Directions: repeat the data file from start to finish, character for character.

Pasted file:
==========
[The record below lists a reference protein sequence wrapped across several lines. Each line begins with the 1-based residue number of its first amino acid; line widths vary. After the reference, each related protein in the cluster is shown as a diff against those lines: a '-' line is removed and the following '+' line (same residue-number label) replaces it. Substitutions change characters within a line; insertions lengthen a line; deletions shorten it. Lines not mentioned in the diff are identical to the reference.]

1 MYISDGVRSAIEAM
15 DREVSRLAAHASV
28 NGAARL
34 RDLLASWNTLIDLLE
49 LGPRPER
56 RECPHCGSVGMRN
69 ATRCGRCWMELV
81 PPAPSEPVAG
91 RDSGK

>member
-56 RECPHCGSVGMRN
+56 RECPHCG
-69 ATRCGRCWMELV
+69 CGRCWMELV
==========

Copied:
[The record below lists a reference protein sequence wrapped across several lines. Each line begins with the 1-based residue number of its first amino acid; line widths vary. After the reference, each related protein in the cluster is shown as a diff against those lines: a '-' line is removed and the following '+' line (same residue-number label) replaces it. Substitutions change characters within a line; insertions lengthen a line; deletions shorten it. Lines not mentioned in the diff are identical to the reference.]

1 MYISDGVRSAIEAM
15 DREVSRLAAHASV
28 NGAARL
34 RDLLASWNTLIDLLE
49 LGPRPER
56 RECPHCGSVGMRN
69 ATRCGRCWMELV
81 PPAPSEPVAG
91 RDSGK

>member
-56 RECPHCGSVGMRN
+56 RECPHCG
-69 ATRCGRCWMELV
+69 CGRCWMELV